This story was produced in collaboration with the Economic Hardship Reporting Project.
The walls of Royce McLemore’s small office are covered with fresh and yellowing news clippings, group photos, and thank-you cards—testaments to her commitment to the community at Golden Gate Village, a public housing development in Marin City, California.
The 300-unit complex is located between some of the region’s wealthiest cities and is home to about 700 very low-income tenants, the majority of them Black. And it’s where McLemore has lived most of her life. Her grandmother moved the family to Marin City from San Francisco when McLemore was just 3 years old. Then, in 1976, McLemore moved her five kids into a four-bedroom apartment there; it’s where she’s been ever since.
In a conversation this spring, McLemore tells me about a refrain of her grandmother’s: “root hog or die.” The expression about the necessity of self-reliance for survival serves as an undercurrent for her life’s work.
The 79-year-old has long had the sense that existing systems—from public education to the Marin Housing Authority (MHA) that oversees the area’s public housing to city government—have neglected the local Black community. Black residents make up only 3 percent of Marin County’s population. Marin City is an exception—though even the city’s Black population, now at about 23 percent, is half of what it was a decade ago.
Golden Gate Village has been and remains a foothold for low-income Black residents. But, for the past decade-plus, McLemore has been leading a struggle with housing officials to keep it that way—fighting to “preserve legacy,” she says, and determine its fate.
The residents there have an embattled history with MHA, which includes a 2012 class-action lawsuit over tenants’ rights violations and a class-action lawsuit filed in August 2020 over unaddressed mold, rodent infestations, and faulty wiring, among other persistent problems. HUD has given the complex repeated “failing or near failing physical scores.”
The tension reached a new climax earlier this year when, fed up with critically deferred maintenance and deeply skeptical of MHA’s slow-paced plan to renovate, the Golden Gate Village Resident Council, led by McLemore, pushed forward its own detailed 26-page alternative rehabilitation proposal, “The Resident Plan.” It lays out a total green renovation, as well as an ambitious pathway to give residents more self-determination and long-term stability: by converting Golden Gate Village into a tenant-owned cooperative.
The Golden Gate Village Resident Plan, crafted with the help of a land trust and resident equity expert working pro-bono, outlines the idea of a limited equity housing cooperative (LEHC). In this setup, monthly payments would go to covering residents’ share of the mortgage and maintenance instead of rent, giving them a stake in the property, and tenant-shareholders would have a vote in the building’s governance. A professional management company would oversee day-to-day operations, and restrictions on resale of shares would keep the property affordable. The plan notes that the model would give tenant-shareholders the right to pass their homes down to heirs and “the knowledge that all decisions regarding their homes and the future of Golden Gate Village will be decided by the GGVRC and GGV residents – not the MHA, not HUD, not an outside developer.”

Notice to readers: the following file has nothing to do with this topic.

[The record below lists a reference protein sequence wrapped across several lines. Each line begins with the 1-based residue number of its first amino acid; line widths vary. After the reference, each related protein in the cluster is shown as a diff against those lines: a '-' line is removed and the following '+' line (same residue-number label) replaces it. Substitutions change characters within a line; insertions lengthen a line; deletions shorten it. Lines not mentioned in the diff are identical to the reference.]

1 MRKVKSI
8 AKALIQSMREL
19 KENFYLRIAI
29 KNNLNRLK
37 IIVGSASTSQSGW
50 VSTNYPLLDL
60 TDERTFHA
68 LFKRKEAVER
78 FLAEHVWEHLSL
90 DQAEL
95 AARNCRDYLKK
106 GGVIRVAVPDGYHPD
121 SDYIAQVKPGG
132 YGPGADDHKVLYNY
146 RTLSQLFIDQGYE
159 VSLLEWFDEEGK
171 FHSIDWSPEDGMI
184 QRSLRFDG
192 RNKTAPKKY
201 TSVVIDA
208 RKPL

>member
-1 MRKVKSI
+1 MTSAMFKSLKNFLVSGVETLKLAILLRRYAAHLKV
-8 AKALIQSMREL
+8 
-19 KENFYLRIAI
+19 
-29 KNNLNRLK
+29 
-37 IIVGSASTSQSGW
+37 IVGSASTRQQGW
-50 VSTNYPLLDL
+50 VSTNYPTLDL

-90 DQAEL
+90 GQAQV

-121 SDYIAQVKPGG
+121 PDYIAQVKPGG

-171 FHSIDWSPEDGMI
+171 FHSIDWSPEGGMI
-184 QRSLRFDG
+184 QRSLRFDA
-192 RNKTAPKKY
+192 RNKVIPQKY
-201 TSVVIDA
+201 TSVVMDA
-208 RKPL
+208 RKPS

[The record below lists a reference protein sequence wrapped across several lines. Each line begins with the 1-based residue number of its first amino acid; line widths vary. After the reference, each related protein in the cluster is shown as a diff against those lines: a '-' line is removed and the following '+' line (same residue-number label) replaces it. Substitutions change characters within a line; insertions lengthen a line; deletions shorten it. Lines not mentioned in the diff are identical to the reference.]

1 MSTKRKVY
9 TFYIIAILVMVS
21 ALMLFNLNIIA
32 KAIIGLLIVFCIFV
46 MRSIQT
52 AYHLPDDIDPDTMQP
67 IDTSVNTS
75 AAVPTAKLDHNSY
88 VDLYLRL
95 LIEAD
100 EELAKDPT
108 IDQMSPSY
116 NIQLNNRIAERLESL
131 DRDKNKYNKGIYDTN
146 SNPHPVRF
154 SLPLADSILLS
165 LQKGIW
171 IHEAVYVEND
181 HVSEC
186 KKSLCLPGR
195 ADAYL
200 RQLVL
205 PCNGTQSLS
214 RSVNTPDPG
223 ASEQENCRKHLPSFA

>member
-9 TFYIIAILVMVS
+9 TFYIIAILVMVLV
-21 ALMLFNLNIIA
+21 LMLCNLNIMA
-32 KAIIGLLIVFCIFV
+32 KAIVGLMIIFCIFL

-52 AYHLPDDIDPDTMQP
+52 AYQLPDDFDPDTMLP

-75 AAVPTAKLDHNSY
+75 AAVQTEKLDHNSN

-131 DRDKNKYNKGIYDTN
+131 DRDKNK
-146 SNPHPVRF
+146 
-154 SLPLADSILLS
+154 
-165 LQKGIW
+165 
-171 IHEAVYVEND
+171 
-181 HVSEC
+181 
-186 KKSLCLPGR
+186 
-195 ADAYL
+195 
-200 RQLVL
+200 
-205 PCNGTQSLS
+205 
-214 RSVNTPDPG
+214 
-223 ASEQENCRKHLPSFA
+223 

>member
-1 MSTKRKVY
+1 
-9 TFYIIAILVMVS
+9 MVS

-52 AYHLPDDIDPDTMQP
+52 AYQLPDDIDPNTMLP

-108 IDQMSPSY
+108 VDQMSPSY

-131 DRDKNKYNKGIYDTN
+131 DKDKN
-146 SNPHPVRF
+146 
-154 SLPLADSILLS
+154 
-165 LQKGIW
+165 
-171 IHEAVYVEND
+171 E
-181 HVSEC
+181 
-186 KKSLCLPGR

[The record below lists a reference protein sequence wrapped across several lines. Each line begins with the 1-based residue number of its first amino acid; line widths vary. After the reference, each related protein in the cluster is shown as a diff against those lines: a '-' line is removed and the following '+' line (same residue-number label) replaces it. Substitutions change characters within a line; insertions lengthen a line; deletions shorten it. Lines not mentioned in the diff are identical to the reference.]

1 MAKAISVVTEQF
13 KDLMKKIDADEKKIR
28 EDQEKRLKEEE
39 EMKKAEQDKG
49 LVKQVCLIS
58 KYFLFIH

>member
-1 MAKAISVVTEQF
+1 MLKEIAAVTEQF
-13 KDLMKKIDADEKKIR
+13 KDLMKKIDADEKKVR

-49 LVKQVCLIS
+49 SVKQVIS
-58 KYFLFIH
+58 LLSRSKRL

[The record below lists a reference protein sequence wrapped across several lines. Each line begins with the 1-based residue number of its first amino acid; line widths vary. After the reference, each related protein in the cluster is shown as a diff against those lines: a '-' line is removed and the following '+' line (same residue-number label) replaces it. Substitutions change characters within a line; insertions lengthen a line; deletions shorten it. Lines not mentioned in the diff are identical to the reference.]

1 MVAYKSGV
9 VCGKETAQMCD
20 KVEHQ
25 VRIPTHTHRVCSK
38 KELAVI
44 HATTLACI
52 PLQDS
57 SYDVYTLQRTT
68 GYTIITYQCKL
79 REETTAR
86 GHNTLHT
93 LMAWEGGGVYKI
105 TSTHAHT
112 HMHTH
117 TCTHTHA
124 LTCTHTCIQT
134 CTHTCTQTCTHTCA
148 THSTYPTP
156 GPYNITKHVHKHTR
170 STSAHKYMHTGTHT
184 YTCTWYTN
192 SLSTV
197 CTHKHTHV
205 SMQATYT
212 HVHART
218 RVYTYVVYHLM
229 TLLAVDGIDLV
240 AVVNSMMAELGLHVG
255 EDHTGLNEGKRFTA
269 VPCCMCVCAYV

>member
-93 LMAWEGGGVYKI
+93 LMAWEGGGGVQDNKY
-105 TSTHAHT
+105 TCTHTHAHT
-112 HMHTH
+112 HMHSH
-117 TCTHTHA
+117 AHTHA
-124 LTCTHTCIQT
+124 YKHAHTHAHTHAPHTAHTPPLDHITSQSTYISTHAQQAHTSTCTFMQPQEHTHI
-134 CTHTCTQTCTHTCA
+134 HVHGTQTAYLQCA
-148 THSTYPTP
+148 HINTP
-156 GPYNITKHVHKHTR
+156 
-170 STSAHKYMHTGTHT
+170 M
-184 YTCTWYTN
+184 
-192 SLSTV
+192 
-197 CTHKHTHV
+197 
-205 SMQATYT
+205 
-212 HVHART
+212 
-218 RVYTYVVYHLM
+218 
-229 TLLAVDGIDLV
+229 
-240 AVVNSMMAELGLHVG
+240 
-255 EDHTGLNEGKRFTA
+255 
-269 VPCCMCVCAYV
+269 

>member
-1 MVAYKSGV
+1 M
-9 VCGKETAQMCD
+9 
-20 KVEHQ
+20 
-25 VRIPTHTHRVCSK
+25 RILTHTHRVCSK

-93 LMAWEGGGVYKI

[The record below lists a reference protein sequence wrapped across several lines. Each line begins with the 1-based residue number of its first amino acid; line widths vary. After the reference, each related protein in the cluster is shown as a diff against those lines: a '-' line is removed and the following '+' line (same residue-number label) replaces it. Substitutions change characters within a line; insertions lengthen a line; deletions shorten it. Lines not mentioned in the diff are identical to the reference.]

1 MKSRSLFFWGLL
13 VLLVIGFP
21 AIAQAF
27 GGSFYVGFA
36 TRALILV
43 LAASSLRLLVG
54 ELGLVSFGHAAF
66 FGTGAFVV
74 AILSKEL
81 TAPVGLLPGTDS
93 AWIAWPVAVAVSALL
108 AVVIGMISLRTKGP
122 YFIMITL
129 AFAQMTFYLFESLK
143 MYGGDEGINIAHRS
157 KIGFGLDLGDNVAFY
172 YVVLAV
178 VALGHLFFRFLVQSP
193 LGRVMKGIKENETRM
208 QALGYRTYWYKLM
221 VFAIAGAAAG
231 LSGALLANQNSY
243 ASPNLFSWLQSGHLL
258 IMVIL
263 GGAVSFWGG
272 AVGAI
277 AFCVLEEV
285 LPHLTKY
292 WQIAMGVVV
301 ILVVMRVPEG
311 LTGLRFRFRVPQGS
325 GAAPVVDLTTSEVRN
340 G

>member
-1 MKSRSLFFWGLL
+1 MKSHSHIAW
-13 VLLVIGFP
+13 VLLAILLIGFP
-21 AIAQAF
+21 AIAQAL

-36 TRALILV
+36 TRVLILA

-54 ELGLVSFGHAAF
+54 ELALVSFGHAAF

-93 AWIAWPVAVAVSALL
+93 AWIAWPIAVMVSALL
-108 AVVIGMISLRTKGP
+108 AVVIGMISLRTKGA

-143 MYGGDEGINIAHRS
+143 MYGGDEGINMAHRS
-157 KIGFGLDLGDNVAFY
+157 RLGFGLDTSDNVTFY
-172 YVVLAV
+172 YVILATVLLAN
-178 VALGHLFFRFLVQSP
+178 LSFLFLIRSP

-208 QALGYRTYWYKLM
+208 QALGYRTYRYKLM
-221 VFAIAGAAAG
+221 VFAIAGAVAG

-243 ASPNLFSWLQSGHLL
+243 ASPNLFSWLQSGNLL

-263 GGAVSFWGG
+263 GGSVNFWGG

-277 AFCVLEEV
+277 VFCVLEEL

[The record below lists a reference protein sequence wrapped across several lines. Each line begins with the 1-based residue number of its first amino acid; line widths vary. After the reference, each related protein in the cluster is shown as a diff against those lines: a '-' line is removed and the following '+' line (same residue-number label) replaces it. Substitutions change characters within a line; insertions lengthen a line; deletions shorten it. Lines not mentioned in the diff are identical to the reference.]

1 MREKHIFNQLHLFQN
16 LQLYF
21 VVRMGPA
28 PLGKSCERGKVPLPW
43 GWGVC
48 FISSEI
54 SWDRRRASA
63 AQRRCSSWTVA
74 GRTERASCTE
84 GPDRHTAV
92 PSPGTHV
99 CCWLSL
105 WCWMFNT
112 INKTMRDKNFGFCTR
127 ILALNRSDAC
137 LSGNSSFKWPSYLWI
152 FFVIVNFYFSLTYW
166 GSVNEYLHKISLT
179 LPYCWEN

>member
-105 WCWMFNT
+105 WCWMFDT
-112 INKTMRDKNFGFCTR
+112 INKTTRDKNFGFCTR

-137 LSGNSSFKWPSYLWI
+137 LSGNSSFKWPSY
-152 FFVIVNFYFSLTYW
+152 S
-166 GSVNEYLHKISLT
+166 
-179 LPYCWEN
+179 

The move is part of a surge of innovative grassroots efforts to take on a national housing affordability crisis. Chief among them is a renewed interest in resident-controlled cooperative housing and community land trusts, in which a nonprofit owns land on a community’s behalf, keeping its housing costs low. These options are seen as ways to ensure long-term or permanent affordability and stem displacement, which disproportionately affect communities of color.
The LEHC model has a long history. In fact, Golden Gate Village is less than a mile away from a 56-unit Section 8 property, Ponderosa Estates, that has been an LEHC since 1980. However, there isn’t much of a precedent for the cooperative conversion of traditional public housing, especially the size of Golden Gate Village. That suits McLemore because, ultimately, she’s hoping the residents’ plan can pave a new path and serve as an example of what’s possible.
The stakes are especially high in Marin County: As a grand jury report put it, “Given current housing trends in Marin, it is unlikely that residents would be able to relocate in the County if GGV is gone.” Decades of restrictive and exclusionary housing, environmental, and transportation development policies have made it the most segregated of the nine Bay Area counties, a region struggling with the displacement of poor and Black residents across the board. “The vastly different trajectory of postwar development in Marin County demonstrates the tremendous differential of political power between low-income communities of color and wealthy white communities, which contributed to lasting regional patterns of racial exclusion,” a 2019 UC Berkeley report concluded.
“What we want is to be a model for the nation, and what can be done to preserve housing for poor people,” McLemore says. “You’re always going to have poor people, and we deserve a right to safe, decent, and sanitary housing.”